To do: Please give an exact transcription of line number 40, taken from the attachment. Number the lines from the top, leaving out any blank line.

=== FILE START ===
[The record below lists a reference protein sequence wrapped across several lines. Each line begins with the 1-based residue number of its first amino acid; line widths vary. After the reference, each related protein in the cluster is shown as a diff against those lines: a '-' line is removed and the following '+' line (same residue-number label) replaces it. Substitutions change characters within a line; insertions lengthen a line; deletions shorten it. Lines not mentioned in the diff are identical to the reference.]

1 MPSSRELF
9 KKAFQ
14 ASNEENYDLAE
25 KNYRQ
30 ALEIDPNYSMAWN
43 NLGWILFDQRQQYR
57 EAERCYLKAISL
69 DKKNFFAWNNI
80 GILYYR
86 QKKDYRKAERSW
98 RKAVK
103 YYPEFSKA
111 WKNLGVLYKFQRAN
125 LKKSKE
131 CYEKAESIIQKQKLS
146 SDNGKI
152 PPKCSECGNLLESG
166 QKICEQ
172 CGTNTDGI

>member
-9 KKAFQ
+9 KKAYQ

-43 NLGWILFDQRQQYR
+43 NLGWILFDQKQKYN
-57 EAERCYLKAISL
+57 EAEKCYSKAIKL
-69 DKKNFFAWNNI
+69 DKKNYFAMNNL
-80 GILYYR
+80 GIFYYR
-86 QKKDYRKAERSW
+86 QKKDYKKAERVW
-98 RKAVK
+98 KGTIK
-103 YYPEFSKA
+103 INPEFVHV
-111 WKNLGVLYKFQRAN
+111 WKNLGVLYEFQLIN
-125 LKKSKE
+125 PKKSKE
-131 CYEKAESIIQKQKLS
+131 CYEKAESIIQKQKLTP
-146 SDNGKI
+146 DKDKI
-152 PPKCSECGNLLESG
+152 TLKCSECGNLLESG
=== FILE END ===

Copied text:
-125 LKKSKE